RAZ: And there’s evidence that suggests that the crewmembers who eventually left the ship actually had to eat the others who died.

Mr. BRANDT: Well, what they did when they left the ships was they did some peculiar things. They dragged boats with them filled with their silverware and with odd – with tons of clothing that they didn’t need. You wonder if they had sort of lost their reason at some point. But the evidence of cannibalism is irrefutable. At some point, they started eating their dead. There are many, many bones that survive with saw marks on them. And the only reason you cut into a bone with a saw is so that you can put the limb or whatever it is into a pot and cook it.

And there was a huge controversy when evidence came back that they had resorted to cannibalism. The English were very, very upset about that.

RAZ: Anthony Brandt, the Passage wasn’t navigated until 1903 when the Norwegian explorer, Roald Amundsen, did it. Now, of course, you can do it as a tourist in an icebreaker. And in fact, in 2007, for the first time in recorded history, there was almost no sea ice in the Passage at all, which seems like a kind of a fitting epilogue to the story that you tell.

Mr. BRANDT: You have to imagine ice that’s 40 feet thick. That’s as thick as a four-story building is tall. That’s thick. And if you had seen it, you would never believe that it would never melt. Now, it melts.

RAZ: That’s Anthony Brandt. His new book is called “The Man Who Ate His Boots.” It charts the history of the search for the famed Northwest Passage.

Anthony Brandt, thank you so much.

Mr. BRANDT: It’s my pleasure.

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The Arctic heart of darkness: How heroic lies replaced hideous reality after the grim death of John Franklin

January 18, 2010

November 11, 2009 Robert Douglas-Fairhurst
On November 15, 1866, a statue of the explorer Sir John Franklin was unveiled in Waterloo Place before a large crowd of well-wishers. When they heard that “to all future times the name of Franklin would be treasured among the greatest and bravest of those naval heroes of whose glory and memories England was so justly proud”, there was enthusiastic applause.
From The Times Literary Supplement

For many of those present, a statue would have seemed like a natural choice to commemorate someone who had died in the Arctic. It was popularly assumed that being frozen to death was a gentle way to go, swaddled by snow and glazed over by ice, and that it left the corpse majestically unchanged by time, to become one of the “statues sculptured in the icy rock” Dickens refers to in his 1857 prologue to The Frozen Deep. For Franklin’s grieving widow, however, the ceremony represented a monumental full stop. After two decades of campaigning, first to rescue her husband, after his ships Terror and Erebus disappeared in 1845 while attempting to discover a navigable route over the top of North America, and then to rescue his reputation once it became clear that he was dead, here at last was tangible proof of Franklin’s heroic stature. In life a podgy, balding man of middling height, in death he was transformed into a firm-jawed figure eight feet tall, perched on top of an imposing granite plinth, and surrounded by railings to protect him from the sticky fingers of “mischievous boys and others”.
The statue put Franklin at the heart of those restless, rummaging Victorian attempts to subdue the wild edges of the world to some kind of order. On the base of the plinth, his men are depicted in a relief panel standing in pious, disciplined rows as he is buried, and a motto asserts their claim to have discovered the final piece in the navigational jigsaw puzzle of the Northwest Passage: “They Forged the Last Link with their Lives”. That was at best wishful thinking, but their status as national heroes relied less on what they had achieved than on what they had come to represent. In discovering man’s physical limits, they had also demonstrated that no environment was hostile enough to destroy the toughest fibres of his moral being, such as courage, duty and loving fellowship. In sacrificing themselves for the greater good, they had discovered a greater idea of goodness.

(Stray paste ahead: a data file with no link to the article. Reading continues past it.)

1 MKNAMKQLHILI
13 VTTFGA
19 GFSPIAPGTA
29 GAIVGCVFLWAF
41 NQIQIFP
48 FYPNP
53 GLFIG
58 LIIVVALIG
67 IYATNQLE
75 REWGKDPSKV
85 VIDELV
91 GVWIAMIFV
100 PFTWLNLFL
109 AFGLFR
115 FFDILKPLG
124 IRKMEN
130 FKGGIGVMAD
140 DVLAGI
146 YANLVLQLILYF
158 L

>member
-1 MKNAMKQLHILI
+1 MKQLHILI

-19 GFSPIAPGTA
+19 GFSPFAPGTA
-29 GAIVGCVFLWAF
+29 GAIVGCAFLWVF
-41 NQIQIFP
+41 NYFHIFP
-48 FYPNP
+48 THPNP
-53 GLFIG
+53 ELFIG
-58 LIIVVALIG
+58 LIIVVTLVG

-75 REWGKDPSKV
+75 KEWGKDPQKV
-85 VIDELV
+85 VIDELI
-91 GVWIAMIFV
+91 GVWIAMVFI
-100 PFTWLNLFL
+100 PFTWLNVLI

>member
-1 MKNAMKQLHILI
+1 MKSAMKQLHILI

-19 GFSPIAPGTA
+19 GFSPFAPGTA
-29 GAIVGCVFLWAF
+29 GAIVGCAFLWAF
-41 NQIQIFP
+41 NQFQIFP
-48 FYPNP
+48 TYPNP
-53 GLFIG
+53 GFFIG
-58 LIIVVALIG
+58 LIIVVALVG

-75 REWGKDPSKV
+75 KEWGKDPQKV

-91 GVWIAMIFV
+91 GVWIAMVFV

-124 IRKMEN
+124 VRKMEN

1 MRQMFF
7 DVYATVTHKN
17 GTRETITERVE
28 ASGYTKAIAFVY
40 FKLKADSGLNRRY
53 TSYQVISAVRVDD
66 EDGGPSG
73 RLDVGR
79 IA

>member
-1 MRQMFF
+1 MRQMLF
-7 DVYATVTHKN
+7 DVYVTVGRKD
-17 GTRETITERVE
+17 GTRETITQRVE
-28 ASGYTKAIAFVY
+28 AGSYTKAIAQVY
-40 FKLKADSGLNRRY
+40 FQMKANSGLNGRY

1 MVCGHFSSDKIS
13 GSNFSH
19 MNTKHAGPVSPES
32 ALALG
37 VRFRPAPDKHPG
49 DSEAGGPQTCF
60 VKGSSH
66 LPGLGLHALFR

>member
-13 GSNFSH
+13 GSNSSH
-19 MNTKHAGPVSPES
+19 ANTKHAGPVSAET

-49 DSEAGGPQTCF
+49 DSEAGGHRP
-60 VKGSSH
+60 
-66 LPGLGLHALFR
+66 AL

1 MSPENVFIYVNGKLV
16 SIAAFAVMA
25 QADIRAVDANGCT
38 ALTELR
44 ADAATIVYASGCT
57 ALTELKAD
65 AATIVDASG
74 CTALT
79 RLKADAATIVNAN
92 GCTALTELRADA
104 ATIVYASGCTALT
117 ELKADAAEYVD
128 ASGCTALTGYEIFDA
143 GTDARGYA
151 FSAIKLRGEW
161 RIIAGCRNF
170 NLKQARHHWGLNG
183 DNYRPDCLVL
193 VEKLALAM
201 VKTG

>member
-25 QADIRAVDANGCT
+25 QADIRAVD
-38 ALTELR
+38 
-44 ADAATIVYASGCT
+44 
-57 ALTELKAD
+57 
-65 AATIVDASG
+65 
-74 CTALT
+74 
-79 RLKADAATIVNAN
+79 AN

The problem with this heart-warming version of Franklin’s last expedition is that it bears little relation to what really happened. “From concept to motto”, argues Andrew Lambert in his revisionist biography, “the monument was a lie”. The truth was far nastier. According to a scribbled note left in a cairn on the remote northwest corner of King William Island, Franklin had died on June 11, 1847, after his ships had been frozen in the pack ice for nine months. On April 22, 1848, with no prospect of a thaw, the surviving officers decided to abandon their icy wooden coffins and lead more than a hundred men on a march towards the distant Great Fish River. Weakened by hunger and scurvy, they may have known that there was no realistic prospect of reaching it. Even dragging sledges weighing up to 1,400 pounds, they could only carry enough supplies for around forty days, less than half of what they needed to survive. It was a death march.
As they inched their way across a bleached landscape of thrusting cliffs and greedy crevasses, Franklin’s men dropped dozens of small memorials: watches, cutlery, books, still-loaded guns. For Captain Francis McClintock, one of the many would-be rescuers encouraged by the indefatigable Lady Franklin, they were at once clues and relics. However, as he quickly discovered, any attempt to retrieve some kind of meaning from this scattered trail was complicated by the other objects that studded the landscape: the men’s corpses. Some had simply been abandoned, like the skeleton still dressed in a neckerchief neatly tied in a “loose bow-knot”, who had “fallen on his face in the position in which we found him”. Others had not been entirely left behind. Near two skeletons found in a boat was a scattering of human bones that had been cut with steel knives. Despite some nervous attempts to blame the local Inuit population, not least by Dickens in a shrilly racist article published in Household Words, the evidence was clear: whether through choice or necessity, the survivors had turned to cannibalism.